One of the mysteries of the English language finally explained.
A frame used by disabled or infirm people for support while walking, typically made of metal tubing with rubber feet.
- ‘Last December, at 102, Alec still used a walking frame while unveiling an Anzac memorial stone at Hobart's Anglesea Barracks.’
- ‘In the end he was helped on to his motorised walking frame, waved, and disappeared from view.’
- ‘Mum Claire had taken him to McDonald's at Clifton Moor, York, to help him gain confidence with the walking frame he needs to get about.’
- ‘The NHS (free of charge) will provide aids to mobility such as wheel chairs and walking frames;’
- ‘Three of the residents require wheelchairs and another three can only get about using walking frames.’
- ‘Claire Martin's four-year-old son Cameron, who goes to Bishopthorpe Primary School, needs to walk with a special walking frame.’
- ‘He and his wife, who could only walk with the aid of a walking frame, had lived in the village for more than 20 years.’
- ‘You would learn to use a walking frame with the same neurones with which 80 or so years ago you learned to walk.’
- ‘In recent days the teenager has managed to take a few steps, helped by a dedicated team of physiotherapists and supported by walking frames.’
- ‘Patients with severe leg weakness may need sticks, crutches, or a walking frame.’
- ‘It is believed the woman lived alone, was blind and walked with difficulty with the aid of a walking frame.’
- ‘He spent 13 days in hospital, then staggered out on a walking frame.’
- ‘One child who requires the use of a walking frame is unable to bring it to school because there is no space.’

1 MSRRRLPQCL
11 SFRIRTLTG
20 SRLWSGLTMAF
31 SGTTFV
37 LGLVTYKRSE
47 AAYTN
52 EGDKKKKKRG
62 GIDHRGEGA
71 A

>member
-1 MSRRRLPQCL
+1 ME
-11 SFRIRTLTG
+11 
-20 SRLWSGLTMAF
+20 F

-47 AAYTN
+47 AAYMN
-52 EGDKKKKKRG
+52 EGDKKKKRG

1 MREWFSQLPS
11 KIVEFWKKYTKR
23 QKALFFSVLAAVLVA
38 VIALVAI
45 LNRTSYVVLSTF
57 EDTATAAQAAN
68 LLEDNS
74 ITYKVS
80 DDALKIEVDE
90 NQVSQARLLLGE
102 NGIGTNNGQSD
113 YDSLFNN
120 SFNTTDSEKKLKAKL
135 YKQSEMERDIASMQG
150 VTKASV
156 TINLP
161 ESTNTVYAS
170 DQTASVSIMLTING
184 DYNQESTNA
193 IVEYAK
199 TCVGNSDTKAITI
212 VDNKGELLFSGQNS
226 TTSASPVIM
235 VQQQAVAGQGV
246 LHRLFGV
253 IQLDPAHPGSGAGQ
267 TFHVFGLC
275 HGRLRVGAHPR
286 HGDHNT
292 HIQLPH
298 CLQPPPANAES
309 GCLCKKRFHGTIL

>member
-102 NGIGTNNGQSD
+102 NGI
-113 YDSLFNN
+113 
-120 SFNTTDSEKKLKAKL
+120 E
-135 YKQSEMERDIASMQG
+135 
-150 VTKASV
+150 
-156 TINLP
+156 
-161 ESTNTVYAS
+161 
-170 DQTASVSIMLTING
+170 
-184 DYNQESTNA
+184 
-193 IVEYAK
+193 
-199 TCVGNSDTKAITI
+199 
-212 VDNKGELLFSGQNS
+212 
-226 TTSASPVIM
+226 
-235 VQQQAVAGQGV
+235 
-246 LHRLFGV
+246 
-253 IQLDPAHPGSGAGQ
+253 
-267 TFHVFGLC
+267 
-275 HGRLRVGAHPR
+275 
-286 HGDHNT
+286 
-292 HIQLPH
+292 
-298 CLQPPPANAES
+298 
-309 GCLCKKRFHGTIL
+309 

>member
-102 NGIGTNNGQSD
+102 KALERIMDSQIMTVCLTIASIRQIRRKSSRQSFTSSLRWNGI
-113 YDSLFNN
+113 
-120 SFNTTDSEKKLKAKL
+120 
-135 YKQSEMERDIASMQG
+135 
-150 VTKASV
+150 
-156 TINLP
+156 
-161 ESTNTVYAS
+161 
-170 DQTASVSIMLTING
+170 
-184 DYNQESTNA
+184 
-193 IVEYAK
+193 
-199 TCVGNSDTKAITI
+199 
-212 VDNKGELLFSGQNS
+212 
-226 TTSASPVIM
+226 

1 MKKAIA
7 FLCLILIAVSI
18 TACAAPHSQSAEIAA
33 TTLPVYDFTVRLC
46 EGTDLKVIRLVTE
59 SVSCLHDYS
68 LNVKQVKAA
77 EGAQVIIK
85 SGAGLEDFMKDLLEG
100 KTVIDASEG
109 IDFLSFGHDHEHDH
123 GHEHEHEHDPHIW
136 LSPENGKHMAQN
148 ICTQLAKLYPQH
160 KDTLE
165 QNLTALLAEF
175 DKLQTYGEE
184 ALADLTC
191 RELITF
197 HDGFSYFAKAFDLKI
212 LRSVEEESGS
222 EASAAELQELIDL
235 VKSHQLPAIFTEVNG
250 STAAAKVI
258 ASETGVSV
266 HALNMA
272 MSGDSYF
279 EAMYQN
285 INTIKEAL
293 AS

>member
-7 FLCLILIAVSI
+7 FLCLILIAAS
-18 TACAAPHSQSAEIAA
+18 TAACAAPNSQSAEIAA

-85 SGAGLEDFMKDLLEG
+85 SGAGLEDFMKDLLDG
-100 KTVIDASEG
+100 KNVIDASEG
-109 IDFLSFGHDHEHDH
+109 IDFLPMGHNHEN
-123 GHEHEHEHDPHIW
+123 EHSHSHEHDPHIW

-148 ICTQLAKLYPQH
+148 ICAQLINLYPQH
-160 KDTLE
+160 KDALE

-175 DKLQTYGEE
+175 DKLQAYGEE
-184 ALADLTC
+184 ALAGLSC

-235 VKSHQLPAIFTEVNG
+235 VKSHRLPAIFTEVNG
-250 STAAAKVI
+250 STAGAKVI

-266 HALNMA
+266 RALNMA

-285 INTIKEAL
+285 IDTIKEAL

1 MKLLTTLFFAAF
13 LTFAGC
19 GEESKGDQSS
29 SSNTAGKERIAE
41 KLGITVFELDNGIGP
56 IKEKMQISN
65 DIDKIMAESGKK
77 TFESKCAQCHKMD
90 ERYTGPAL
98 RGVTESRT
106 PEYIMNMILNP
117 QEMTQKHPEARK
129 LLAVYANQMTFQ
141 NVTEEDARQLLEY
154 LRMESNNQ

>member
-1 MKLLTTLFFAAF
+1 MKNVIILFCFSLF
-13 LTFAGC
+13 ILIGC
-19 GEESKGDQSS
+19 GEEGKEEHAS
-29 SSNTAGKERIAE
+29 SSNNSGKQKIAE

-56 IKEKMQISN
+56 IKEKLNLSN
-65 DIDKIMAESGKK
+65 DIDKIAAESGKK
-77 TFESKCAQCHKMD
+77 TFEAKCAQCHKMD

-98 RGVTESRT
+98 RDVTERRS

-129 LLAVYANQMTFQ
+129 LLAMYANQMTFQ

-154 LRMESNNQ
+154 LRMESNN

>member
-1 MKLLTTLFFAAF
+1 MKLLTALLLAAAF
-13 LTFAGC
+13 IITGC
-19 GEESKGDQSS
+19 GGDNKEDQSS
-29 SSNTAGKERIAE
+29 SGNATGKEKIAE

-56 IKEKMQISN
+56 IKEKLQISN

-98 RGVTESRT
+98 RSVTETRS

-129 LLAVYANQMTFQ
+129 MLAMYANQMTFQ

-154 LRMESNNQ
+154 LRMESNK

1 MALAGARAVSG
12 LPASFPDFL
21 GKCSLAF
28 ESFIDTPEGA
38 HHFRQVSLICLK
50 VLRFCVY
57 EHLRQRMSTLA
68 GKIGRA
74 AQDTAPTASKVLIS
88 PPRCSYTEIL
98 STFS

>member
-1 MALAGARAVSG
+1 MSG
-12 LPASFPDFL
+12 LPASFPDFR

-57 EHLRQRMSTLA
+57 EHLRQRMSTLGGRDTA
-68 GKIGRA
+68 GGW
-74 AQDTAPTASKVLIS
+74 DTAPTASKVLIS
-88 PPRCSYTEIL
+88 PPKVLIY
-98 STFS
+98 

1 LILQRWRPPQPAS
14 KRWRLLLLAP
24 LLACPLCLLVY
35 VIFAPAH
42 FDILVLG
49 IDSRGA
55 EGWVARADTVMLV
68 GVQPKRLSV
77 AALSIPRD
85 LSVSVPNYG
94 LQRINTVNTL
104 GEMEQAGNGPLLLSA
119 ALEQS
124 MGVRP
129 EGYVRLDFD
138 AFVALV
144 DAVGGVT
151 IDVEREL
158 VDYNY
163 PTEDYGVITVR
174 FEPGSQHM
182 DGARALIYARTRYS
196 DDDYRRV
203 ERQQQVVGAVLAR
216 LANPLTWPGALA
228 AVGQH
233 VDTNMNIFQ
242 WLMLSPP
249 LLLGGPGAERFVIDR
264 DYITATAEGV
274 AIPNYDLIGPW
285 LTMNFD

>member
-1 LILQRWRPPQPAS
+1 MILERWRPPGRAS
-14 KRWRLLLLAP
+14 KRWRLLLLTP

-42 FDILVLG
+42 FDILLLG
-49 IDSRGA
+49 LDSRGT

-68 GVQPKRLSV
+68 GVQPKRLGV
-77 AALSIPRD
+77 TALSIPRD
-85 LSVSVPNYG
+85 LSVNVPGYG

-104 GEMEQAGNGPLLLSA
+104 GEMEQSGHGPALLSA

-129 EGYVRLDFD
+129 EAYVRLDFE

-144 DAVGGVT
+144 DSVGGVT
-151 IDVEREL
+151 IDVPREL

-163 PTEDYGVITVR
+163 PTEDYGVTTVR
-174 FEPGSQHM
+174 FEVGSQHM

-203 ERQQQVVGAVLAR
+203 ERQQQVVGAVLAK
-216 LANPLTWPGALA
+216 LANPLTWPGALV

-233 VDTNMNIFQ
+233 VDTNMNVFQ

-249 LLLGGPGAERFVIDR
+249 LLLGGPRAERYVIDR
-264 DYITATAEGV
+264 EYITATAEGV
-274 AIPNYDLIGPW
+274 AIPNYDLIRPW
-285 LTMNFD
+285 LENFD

- ‘She returned for this day, in her nineties, bravely inspecting the guard in her wheeled walking frame - a little infirm perhaps, but determined to do honour to her boat.’
- ‘The new building will give the school more space, which Miss Laxton said will be useful for storing the wheelchairs, walking frames and standing frames that are currently lining the corridors.’
- ‘There are both round and square tables with excellent access for wheelchairs and walking frames.’
- ‘Among this despair a frail, elderly man, uses a walking frame to move from the front door of his neat home onto a street littered with smashed glass, bricks and other debris.’
- ‘Mr Barry was 82 years old, chronically sick, partially sighted and after fracturing his hip was able to get around only with a walking frame.’
- ‘These days Fancourt must rely on a walking frame to get around.’
- ‘To those walking past his room he was like any other frail old man teetering at his walking frame like a branch swaying in a cruel breeze.’
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